In my last post, I covered the first two mega-trends for group collaboration: the awareness and need for context and increased employee engagement. Here are the remaining two:
Demand for Transparency
As we continue to recover from the financial crisis of the late ‘00s, the outcry for transparency grows ever stronger. From the Freedom of Information Act, Sarbanes-Oxley (and its international counterparts C-SOX, J-SOX, Code Tabaksplat, etc.) to the CAN-SPAM Act, transparency is either mandated by law, or now expected in almost every facet of life.
Millennials also eat transparency for breakfast, lunch, and dinner. They want to know who’s making the decision, why/how that decision was made, and who’s accountable for the results. They want a voice in what’s being decided — and they aren’t shy about letting you know.
Having said that, there’s transparency and there’s stupidity. I’m not advocating we conduct public employee performance reviews on the Web, or publish product trade secrets on PR Newswire. That’s being stupid, disrespectful, and irresponsible.
Transparency is about creating a culture of openness. Transparency on the whole, increases productivity, makes an organization more nimble, creates greater trust, and reduces costs. A transparent culture provides the information people need to take appropriate action so that they are serving their company’s mission, and getting their jobs done as efficiently as possible.
Gone are the days when hoarding information was a way to collect power and exercise control. Today the exact opposite is true. Those who gather and freely share information and willingly collaborate with others are those who have the most influence, and can exercise personal power to support their companies’ mission.
The most effective and efficient collaboration cannot happen without technology. We’re too scattered across the Earth, working different schedules, using different devices, working with lots of different content types and datasets that we need to access.
Collaboration also means different things to different people. For some it’s file sharing and syncing, or joint content creation and development, or real-time brainstorming, etc. Everyone’s using different tools. The last thing anyone needs is another tool that doesn’t talk to all the other tools.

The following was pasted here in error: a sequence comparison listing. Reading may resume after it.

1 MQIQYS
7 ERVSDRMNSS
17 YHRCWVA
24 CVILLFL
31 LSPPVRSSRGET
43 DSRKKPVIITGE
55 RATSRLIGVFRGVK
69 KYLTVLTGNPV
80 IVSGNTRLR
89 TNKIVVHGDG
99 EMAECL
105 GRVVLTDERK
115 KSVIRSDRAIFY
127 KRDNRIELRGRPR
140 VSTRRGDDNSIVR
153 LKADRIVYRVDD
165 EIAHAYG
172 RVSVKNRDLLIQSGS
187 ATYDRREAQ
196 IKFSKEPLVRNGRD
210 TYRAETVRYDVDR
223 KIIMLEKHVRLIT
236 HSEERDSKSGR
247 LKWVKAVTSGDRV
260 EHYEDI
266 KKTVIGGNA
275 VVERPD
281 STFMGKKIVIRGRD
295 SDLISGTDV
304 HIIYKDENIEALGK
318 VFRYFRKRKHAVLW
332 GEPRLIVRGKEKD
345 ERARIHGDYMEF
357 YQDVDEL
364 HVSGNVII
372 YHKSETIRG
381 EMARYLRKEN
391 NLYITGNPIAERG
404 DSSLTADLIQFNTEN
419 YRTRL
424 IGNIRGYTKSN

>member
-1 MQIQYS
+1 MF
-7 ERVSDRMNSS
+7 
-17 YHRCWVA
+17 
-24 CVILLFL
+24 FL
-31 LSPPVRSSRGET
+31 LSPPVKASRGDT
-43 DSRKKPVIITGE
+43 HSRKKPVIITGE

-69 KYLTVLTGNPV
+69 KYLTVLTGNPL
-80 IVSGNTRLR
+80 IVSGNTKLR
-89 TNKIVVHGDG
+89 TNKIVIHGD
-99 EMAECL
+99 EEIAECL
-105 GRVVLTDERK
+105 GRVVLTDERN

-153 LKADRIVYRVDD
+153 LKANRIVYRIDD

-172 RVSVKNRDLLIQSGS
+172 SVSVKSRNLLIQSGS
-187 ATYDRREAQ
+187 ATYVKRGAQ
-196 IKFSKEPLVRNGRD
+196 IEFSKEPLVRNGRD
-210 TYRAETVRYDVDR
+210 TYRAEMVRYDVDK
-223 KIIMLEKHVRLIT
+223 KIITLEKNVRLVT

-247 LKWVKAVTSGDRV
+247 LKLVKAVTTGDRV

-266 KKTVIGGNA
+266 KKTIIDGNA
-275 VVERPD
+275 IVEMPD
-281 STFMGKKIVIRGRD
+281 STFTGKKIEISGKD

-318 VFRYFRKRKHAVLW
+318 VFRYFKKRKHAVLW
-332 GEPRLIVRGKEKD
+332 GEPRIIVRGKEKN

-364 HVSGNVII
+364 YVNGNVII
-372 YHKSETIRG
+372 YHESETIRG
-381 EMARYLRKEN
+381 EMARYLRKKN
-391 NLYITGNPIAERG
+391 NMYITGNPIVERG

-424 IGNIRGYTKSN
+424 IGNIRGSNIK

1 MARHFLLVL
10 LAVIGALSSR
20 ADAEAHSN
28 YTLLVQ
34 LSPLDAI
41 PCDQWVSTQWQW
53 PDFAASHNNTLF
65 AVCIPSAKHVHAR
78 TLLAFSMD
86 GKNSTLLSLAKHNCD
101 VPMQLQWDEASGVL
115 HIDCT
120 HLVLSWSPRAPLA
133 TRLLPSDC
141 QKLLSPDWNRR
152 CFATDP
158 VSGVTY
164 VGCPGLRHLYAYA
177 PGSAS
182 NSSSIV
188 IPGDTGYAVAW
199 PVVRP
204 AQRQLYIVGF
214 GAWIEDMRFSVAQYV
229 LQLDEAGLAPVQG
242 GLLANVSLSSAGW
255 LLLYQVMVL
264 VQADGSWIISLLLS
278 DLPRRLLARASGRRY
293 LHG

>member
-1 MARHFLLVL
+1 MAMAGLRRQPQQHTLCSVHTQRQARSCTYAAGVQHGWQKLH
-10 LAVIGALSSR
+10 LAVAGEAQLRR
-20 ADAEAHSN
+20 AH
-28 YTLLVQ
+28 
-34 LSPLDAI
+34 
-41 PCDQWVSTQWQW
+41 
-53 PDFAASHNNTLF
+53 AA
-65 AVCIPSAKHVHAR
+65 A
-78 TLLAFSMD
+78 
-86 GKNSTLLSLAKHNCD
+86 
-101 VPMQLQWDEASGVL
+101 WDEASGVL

Which is why I see the cloud growing in importance and the ability for whatever software you use to talk and share information back and forth with your other software — whether cloud or client-based.
So if you’re running Dropbox for file syncing, and Google Apps to do your spreadsheet collaboration, Trello for project management — naturally you want them all to work together seamlessly along with any new software you discover you need.
At Kerio, we use Samepage to run our entire business. It provides transparency worldwide for our employees, partners, resellers, and customers. In fact, without Samepage, Kerio would grind to a halt. Finance, product development, training, service, support, sales, business development, marketing, manufacturing, engineering, distribution — every part of our company collaborates on Samepage. We designed Samepage for our own purposes. We wanted people to have 24x7x365 access to the information they need to get their jobs done. And we’re constantly creating integrations with other collaborative software tools such as DropBox, GoogleDrive, and OneDrive to make team collaboration as easy as turning on your iPad.
To me, the future of work is clear. It’s collaboration-centric. The most successful companieswill instill a collaborative culture. Because when collaboration is as natural as breathing, it transforms a company’s data into wisdom and smart business actions. And it’s those insights that set the best companies apart from the mediocre ones.